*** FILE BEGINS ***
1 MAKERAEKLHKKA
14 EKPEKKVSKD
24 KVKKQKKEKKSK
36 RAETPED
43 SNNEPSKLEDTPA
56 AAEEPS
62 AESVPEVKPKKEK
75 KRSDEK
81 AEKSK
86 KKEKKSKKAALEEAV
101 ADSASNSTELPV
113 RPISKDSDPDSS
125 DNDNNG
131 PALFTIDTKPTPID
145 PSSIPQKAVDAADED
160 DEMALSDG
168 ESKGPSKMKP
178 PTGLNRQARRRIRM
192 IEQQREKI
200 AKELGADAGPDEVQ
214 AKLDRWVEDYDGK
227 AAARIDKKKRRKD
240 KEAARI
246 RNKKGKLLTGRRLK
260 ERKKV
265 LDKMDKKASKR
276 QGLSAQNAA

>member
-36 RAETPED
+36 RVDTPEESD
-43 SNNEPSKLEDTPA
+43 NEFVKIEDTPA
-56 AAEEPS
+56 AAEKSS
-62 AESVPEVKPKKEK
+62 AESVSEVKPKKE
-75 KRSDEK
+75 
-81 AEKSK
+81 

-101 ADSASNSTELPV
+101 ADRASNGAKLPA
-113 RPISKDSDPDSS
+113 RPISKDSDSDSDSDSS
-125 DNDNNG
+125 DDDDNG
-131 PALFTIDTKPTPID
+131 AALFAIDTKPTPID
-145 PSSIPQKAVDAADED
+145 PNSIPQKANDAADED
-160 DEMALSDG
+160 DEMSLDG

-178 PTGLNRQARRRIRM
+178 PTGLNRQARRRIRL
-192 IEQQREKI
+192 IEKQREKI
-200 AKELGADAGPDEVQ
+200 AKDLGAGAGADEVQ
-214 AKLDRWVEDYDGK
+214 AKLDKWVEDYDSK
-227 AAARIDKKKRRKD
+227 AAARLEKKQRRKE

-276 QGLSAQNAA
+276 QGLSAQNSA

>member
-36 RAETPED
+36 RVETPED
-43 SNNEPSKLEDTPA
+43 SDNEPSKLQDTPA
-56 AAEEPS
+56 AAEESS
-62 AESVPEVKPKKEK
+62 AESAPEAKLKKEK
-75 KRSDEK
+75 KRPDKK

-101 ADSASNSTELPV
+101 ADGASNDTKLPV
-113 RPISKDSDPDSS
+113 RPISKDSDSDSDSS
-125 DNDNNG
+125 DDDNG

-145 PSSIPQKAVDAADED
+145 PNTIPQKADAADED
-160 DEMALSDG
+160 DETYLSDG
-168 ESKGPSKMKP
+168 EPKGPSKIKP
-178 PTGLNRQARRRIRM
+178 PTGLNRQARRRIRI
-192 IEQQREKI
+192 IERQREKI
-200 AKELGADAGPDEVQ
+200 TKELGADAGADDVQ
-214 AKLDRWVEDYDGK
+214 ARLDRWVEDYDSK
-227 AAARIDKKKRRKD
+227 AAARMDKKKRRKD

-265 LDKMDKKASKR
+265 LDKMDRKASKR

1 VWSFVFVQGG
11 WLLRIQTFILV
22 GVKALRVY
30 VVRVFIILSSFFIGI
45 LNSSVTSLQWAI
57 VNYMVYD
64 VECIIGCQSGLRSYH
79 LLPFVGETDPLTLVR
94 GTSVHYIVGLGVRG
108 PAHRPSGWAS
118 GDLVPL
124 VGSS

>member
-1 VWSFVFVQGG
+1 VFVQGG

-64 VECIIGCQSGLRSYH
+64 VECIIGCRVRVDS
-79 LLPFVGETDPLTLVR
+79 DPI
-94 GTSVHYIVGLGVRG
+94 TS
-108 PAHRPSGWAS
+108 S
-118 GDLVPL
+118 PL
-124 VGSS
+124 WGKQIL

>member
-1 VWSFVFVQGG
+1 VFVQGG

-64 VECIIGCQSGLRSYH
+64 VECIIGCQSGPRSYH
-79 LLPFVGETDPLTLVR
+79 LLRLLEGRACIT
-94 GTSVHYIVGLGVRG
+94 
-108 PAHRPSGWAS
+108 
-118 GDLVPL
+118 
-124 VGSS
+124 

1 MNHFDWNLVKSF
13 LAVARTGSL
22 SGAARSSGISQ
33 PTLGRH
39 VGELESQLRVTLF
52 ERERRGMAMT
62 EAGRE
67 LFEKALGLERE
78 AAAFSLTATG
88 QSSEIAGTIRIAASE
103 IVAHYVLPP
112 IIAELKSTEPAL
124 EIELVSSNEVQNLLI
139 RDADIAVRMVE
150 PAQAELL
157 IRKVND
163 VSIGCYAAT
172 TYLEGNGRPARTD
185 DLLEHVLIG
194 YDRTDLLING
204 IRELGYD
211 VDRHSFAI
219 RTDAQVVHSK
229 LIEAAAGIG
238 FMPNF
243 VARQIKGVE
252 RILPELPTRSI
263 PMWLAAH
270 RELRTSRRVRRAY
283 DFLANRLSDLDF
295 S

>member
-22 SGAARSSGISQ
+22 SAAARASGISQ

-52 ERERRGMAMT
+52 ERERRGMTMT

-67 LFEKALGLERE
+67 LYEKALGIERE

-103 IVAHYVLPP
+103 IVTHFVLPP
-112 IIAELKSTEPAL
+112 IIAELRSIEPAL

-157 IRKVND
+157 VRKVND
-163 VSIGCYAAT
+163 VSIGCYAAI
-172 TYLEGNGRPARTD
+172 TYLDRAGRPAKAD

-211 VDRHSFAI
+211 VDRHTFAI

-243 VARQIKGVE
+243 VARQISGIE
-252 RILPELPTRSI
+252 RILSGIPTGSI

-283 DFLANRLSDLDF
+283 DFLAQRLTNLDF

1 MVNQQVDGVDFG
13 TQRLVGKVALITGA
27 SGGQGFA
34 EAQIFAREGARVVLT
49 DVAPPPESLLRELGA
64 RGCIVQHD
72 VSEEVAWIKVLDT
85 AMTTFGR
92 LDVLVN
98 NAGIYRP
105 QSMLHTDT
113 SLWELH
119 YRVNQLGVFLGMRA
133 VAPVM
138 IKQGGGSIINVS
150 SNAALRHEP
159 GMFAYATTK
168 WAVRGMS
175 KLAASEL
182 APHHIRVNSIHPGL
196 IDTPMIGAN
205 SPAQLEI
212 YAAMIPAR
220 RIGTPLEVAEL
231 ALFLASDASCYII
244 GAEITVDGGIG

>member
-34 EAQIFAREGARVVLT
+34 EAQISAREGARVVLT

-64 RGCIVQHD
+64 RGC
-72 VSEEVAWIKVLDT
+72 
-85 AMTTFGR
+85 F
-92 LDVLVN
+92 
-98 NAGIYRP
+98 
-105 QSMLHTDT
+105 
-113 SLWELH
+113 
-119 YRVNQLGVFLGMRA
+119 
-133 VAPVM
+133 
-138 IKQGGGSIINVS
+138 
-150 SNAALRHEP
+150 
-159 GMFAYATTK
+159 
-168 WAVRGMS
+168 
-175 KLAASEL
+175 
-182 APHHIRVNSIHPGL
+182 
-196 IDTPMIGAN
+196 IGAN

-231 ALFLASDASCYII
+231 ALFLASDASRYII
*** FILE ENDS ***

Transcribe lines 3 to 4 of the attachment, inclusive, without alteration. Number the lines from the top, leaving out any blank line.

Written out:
24 KVKKQKKEKKSK
36 RAETPED